What is advocacy?
Advocacy is an activity that aims to influence decisions within political, economic, and social institutions. It includes activities and publications to influence public policy, laws and public mindset. Advocacy software is used by organizations to manage their supporter activities and lobby power-brokers like legislators or government bodies.
Advocacy strategies are designed to make an impact or create change in some way. In this piece we will look at concrete tactics for achieving these outcomes but it is first worth looking at four advocacy strategies broadly, inspired by Keck and Sikkink's work, Activists Beyond Borders: Advocacy Networks in International Politics.
1. Information politics
Advocacy groups develop information that is usable in creating a political outcome. They are able to develop this information from direct sources, online, in text, video and image format so that it is usable in creating an impact. This impact might be in the form of social media content, or in the form of narrative but it is the act of reusing information as an advocacy tool that is the defining characteristic.
2. Symbolic politics
Advocacy groups use symbols, actions or stories that make sense of an issue for a wider audience that is frequently far away or not directly impacted. The Black Lives Matter protests are a good example of how symbolic politics can be used to help very wide audiences understand the challenge being faced by a minority. They are also very repeatable because the symbolic nature of the action can be copied in other areas, and by different actors. The power of storytelling, though tragic in the case of Breonna Taylor and George Floyd, can be seen to be a clear outcome of a complex problem while also being a huge driver of action.
3. Leverage politics
In many cases advocacy strategy can be finding influential people to represent the issue. Alternatively, it might involve building coalitions with other political actors or groups to work together for change. This politics is about leveraging power that is already in the community and just needs to be harnessed for the cause. Many advocacy strategies are built around a celebrity advocate or a powerful political figure taking up the mantle. In election season this type of strategy is very obvious with voting access or voter rights groups being endorsed by celebrities in particular.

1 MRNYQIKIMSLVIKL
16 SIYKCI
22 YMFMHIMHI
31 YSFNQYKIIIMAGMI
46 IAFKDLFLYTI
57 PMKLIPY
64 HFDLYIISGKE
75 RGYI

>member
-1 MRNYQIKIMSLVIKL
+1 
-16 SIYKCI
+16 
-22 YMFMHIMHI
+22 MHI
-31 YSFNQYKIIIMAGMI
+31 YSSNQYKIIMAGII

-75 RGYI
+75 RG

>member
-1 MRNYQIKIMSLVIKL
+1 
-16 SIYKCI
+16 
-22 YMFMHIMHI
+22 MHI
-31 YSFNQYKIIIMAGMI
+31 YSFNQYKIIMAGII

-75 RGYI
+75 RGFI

4. Accountability politics
Sometimes advocacy is as simple as holding people to account for their policies or principles. If an organization or a legislature is not living up to its stated obligations it might be more effective to make them accountable to their constituency in this regard rather than pursuing other causes.
1. Recruit and retain supporters
First and foremost, you will need to do the work of recruiting new supporters to your cause and retaining those supporters by giving them actions to take that make them feel like they are contributing. Recruitment can be done with recruitment drives online or at events, but in Covid times a lot of advocacy groups are using their existing supporters to recruit from their own network of friends and family using advocacy software. This p2p recruitment strategy is highly effective as it builds on word of mouth referral. Retaining supporters is done through giving these people meaningful work to do that has a positive impact. Make sure to track activities that are being done too so you can highlight efforts and build motivation.
Action tip: Create a recruitment strategy that uses existing supporters’ micro-network. Give them a way to simply log an interest and bring that person into your database.
2. Obsess about the stories you tell
Retaining control over the narrative is essential in any advocacy organization. The story you tell and the way it is framed will have a huge bearing on how the organization as a whole is perceived. This perception then has a knock-on effect on your ability to recruit new supporters or fundraise or achieve your goals. Obsess then about the stories you tell and how they give context to your goals. Maybe you need to reframe a misconception around a minority group or you need to put a human face on the impact of a piece of legislation. Remember that stories are far more engaging or memorable than simply stating your position and the story itself can change mindsets without anyone necessarily associating it with your organization.
Action tip: Once you have sketched out your 1-3 stories that you will focus on telling find a way to track how effective those stories are. Check for mentions of your org in the media and online using sentiment tracking tools.